“Carmen Suite” was the initial offering in the Mariinsky’s final program during its week-long run at the Met as part of the Lincoln Center Festival, which concluded with George Balanchine’s “Symphony in C.” The second program of the three (I previously reviewed “Anna Karenina”) was Alexei Ratmansky’s new version of “The Little Humpbacked Horse.” In summary, “The Little Humpbacked Horse,” led by a superb Alina Somova, was a pleasant surprise (after enduring the first Act), and the Mariinsky’s coals-to-Newcastle performance of “Symphony in C,” though not without its flaws, was a rousing success. Aside from Ms. Somova, two of the Mariinsky’s highly-touted new class of ballerinas stood out: Yekaterina Kondaurova was sensational in the little I saw her dance, and engaging little Maria Shirinkina demonstrated enormous potential. .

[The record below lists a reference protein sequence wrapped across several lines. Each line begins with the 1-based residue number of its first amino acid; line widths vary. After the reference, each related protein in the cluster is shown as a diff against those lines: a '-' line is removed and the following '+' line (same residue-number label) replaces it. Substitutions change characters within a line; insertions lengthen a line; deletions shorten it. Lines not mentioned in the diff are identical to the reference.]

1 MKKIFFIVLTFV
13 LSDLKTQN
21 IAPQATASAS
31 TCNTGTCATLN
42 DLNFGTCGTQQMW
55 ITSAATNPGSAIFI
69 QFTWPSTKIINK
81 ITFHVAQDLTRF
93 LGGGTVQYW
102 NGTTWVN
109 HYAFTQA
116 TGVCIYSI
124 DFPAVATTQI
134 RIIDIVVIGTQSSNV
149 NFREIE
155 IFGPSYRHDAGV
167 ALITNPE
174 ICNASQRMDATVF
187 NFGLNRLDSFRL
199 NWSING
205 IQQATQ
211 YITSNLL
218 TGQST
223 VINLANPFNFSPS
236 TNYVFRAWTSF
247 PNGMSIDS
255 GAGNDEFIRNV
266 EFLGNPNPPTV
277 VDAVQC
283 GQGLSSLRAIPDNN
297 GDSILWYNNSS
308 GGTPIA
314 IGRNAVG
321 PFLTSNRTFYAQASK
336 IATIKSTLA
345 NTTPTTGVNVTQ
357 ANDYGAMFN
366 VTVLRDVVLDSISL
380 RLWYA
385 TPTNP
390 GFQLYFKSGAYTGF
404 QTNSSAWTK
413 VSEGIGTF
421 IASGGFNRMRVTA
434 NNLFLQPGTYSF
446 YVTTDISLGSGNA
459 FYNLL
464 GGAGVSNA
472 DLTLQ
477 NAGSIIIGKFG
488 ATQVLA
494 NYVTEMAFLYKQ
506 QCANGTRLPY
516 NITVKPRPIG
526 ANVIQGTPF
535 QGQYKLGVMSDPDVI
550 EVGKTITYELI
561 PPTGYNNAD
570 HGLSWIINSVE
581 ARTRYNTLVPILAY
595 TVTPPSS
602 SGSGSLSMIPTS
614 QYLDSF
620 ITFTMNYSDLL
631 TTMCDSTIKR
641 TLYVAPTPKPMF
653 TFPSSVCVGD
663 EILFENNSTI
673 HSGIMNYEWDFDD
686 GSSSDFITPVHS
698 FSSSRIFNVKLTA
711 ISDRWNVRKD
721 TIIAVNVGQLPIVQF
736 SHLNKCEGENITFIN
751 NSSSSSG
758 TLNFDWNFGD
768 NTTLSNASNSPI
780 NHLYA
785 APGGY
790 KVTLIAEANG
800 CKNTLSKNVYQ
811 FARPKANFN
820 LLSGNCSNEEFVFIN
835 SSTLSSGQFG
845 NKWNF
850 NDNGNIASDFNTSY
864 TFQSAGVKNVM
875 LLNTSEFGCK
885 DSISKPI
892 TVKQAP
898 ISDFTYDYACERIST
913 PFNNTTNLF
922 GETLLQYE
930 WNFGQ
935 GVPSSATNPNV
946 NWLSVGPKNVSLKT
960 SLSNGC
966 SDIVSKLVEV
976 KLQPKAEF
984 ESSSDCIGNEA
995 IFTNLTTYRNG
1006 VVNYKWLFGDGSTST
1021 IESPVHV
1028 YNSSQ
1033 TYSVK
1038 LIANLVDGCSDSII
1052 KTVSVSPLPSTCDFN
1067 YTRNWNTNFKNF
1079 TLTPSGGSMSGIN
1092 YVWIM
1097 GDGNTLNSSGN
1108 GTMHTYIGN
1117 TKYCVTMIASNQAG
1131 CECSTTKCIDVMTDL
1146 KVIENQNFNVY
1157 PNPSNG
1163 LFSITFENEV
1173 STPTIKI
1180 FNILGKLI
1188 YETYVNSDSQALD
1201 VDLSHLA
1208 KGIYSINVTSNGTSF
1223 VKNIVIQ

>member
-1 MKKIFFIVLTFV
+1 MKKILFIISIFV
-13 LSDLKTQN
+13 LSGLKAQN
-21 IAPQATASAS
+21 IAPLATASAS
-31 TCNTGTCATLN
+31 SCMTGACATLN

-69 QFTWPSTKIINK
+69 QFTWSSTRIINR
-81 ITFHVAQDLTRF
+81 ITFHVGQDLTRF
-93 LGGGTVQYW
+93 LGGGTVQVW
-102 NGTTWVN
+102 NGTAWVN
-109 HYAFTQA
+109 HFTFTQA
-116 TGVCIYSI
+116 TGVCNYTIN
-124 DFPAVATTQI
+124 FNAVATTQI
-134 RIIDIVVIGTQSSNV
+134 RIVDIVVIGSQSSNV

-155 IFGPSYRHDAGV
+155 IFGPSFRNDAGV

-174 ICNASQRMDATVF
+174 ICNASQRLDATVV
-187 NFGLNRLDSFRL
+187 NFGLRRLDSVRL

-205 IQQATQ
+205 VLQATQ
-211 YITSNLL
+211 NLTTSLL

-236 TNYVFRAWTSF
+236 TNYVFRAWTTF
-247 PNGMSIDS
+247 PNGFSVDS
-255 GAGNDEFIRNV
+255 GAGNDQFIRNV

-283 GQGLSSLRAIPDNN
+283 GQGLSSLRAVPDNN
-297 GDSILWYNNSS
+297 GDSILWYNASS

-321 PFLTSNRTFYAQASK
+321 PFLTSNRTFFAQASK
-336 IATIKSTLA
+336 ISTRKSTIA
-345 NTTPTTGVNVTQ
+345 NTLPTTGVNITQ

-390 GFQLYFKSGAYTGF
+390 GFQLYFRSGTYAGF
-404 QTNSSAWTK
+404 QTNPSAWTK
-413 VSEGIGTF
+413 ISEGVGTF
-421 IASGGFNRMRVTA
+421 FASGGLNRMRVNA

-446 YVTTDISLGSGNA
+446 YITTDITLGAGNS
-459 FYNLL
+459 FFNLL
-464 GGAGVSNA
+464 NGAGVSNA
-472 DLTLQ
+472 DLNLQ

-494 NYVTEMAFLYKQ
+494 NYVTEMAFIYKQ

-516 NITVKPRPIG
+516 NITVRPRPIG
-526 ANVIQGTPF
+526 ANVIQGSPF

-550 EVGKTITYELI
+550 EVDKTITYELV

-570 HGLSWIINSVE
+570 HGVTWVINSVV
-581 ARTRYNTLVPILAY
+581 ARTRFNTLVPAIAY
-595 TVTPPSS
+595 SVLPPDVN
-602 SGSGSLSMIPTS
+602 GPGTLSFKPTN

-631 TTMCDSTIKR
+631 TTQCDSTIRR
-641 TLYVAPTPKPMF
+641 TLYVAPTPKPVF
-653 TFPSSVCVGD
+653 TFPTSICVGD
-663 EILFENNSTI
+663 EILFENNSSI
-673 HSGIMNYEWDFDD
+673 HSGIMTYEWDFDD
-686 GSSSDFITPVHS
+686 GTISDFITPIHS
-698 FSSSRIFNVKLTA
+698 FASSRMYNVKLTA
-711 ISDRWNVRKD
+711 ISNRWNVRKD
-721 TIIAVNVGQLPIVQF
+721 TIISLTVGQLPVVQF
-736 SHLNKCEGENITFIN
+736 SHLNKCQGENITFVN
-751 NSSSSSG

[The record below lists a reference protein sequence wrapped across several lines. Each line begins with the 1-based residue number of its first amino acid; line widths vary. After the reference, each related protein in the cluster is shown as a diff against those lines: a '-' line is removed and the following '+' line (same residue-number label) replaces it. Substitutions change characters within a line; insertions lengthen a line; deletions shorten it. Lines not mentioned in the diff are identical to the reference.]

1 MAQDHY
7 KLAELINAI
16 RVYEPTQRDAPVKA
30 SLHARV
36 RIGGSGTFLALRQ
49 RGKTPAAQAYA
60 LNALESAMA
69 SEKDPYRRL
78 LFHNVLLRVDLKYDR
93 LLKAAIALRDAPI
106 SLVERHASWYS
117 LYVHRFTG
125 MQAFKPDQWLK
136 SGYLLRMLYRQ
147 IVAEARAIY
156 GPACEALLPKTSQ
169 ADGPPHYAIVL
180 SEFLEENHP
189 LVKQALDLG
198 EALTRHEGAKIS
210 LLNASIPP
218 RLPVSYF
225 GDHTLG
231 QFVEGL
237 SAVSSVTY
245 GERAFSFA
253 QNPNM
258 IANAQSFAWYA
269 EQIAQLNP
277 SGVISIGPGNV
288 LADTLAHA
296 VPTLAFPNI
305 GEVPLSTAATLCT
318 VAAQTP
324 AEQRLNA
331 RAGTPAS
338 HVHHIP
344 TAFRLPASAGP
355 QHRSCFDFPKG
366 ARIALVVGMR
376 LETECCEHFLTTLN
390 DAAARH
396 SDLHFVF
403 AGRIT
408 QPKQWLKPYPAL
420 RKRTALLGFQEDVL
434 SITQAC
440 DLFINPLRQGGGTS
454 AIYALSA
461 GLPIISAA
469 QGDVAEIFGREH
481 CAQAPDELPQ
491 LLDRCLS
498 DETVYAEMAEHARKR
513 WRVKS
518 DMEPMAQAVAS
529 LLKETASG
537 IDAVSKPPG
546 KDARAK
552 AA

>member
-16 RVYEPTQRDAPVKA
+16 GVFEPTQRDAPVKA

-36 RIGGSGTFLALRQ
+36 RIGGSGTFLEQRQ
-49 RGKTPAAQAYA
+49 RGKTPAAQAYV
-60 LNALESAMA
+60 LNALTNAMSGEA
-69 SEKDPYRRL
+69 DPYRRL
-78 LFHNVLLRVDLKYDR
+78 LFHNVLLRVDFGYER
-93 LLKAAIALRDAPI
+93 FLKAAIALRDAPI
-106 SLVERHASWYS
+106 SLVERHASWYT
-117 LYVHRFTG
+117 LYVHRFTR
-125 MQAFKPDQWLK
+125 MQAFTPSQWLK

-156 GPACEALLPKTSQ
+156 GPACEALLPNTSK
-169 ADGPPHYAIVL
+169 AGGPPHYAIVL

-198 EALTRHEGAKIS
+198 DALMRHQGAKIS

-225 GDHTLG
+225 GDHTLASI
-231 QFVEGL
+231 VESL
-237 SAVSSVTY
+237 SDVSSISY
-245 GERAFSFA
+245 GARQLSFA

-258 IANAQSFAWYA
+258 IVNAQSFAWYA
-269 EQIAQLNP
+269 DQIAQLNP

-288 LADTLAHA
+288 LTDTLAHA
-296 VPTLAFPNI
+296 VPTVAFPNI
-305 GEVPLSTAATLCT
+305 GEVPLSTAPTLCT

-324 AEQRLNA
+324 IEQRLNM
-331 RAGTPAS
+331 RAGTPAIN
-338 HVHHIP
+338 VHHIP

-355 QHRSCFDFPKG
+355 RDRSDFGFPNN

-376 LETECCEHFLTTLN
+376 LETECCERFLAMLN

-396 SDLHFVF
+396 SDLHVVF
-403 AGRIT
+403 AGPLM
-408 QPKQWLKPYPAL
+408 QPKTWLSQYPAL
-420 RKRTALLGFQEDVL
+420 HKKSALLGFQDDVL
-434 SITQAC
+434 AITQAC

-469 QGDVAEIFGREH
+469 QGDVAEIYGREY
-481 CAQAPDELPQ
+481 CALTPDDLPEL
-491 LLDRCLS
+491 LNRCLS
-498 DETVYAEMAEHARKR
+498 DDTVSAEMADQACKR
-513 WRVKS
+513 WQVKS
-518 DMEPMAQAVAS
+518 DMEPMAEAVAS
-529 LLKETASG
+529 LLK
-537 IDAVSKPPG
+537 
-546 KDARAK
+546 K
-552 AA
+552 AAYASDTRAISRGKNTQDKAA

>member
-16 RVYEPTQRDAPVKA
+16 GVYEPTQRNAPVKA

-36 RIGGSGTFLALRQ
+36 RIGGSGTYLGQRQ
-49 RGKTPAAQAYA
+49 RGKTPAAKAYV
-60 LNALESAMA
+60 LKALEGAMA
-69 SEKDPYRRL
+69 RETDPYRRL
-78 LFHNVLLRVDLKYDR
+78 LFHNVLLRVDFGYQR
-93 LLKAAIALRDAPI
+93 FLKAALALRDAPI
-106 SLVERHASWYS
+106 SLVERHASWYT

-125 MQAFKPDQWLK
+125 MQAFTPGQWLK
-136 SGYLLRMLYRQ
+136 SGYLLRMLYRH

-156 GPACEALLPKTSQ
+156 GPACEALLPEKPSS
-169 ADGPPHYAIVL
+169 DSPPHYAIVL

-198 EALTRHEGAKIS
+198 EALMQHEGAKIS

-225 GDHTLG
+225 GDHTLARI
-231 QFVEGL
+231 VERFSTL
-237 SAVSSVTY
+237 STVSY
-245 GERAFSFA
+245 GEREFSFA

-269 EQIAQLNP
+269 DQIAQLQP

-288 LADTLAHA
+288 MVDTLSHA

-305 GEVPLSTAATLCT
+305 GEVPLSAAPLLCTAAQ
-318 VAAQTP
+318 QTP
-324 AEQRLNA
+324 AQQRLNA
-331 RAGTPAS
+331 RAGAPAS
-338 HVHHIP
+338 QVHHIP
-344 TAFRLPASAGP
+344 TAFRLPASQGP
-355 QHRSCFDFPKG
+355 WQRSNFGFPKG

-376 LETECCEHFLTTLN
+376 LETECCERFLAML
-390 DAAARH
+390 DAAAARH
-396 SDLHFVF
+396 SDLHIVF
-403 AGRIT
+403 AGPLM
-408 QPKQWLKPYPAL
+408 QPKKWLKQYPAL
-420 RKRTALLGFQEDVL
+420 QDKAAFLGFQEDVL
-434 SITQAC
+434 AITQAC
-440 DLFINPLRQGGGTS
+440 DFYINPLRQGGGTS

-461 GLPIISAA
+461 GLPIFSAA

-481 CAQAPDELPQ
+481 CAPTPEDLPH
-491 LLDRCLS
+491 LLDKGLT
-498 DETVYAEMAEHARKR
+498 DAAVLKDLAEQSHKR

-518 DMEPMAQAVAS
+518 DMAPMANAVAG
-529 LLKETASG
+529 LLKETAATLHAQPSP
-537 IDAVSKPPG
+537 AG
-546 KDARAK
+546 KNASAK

Although I’ve often changed my opinion about the merits of a ballet upon repeated viewings, I don’t recall a prior situation where I completely changed my mind about a piece during one performance, as I did with “The Little Humpbacked Horse.” The reason, aside from Alexei Ratmansky’s knock-out choreography for Act II, was Alina Somova. Her luminous and engaging performance made it all work.
Mr. Ratmansky’s new version of LHH (it premiered at the Mariinsky in 2009), is a deceptively simple and deceptively silly interpretation of a very simple and (to a non-Russian) very silly folk tale. All cultures have folk tales which on the surface seem very simple and silly, but are designed to painlessly teach some moral or universal truth. LHH is a tale that teaches that things don’t always happen as expected, and, with a little extra help, that the impossible can be possible and even a poor fool of a boy can triumph over a rich fool of a Tsar. But more than the story and its lesson, LHH is a sweet ballet that wears its heart on its sleeve and that has its tongue firmly planted in its cheek.